Google has announced intentions to scale up its bug bounty scheme, which has until now been known as the Vulnerability Rewards Program (VRP).
In its ten-year history, more than 11,000 bugs have been reported and remedied via VRP and $29.3 million in rewards have been shared between 2,000 researchers. However, Google has now decided it wants to expand upon and simplify its program under a new name: Bug Hunters.
“Since its inception, the VRP program has not only grown significantly in terms of report volume, but the team of security engineers behind it has also expanded - including almost 20 bug hunters who reported vulnerabilities to us and ended up joining the Google VRP team,” said Jan Keller, who manages the program.
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“This is why we are thrilled to bring you this new platform, continue to grow our community of bug hunters and support the skill development of up-and-coming vulnerability researchers.”
Google Bug Hunters
In a blog post, Google explains that the new scheme will bring the individual bounty programs for its various products (e.g. Google Search, Android, Chrome, Play) under one roof, providing a single funnel through which vulnerabilities can be reported.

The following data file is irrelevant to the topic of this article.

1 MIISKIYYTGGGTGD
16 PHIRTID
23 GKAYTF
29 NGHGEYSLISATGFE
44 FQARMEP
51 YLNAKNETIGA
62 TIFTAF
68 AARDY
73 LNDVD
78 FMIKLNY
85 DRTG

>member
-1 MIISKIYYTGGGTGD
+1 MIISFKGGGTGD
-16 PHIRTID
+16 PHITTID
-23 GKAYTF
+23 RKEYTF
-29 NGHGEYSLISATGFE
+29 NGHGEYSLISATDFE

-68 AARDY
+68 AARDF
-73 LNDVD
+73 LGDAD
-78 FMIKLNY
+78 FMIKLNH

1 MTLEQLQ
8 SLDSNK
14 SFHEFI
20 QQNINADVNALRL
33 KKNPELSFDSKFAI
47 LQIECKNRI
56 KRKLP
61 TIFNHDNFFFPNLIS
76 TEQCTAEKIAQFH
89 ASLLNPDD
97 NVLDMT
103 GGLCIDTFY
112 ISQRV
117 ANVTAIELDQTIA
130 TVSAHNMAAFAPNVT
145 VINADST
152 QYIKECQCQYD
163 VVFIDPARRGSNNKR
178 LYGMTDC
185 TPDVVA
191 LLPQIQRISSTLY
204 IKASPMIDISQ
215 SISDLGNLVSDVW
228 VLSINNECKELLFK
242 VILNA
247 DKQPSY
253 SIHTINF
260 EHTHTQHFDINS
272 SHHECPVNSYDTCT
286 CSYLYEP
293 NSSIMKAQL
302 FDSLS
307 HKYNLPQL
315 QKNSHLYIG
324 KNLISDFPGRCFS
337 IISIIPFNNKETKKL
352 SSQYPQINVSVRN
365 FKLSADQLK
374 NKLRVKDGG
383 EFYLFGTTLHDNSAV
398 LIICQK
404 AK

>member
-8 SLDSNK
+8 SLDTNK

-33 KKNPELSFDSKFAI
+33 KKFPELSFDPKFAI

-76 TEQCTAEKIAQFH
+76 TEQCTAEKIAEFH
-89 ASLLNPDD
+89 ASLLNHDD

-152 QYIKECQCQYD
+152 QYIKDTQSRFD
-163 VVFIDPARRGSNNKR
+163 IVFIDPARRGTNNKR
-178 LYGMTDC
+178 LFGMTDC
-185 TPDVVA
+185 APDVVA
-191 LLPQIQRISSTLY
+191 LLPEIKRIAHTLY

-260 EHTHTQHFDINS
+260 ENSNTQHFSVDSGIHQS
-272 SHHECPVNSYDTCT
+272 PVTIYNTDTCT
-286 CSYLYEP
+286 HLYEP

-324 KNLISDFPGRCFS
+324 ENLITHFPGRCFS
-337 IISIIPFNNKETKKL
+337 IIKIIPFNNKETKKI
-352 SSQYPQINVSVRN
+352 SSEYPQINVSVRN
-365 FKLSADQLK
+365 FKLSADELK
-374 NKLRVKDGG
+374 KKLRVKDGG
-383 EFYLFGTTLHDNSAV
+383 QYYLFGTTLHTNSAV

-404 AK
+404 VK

Bug Hunters will also introduce a measure of gamification in the form of country-specific leaderboards and award badges, which Google says will increase interaction and competition within the community.
Meanwhile, to help researchers sharpen their bug-hunting abilities and improve their reports, the company has published a library of educational resources, housed under a section of the platform called Bug Hunter University. From here, researchers can view successful reports from the past, browse suggested bug targets and learn how to properly prepare and format a disclosure.
Google also took the opportunity to encourage users to submit reports relating to bugs in free and open source software (FOSS), which can also be eligible for reward under the scheme.
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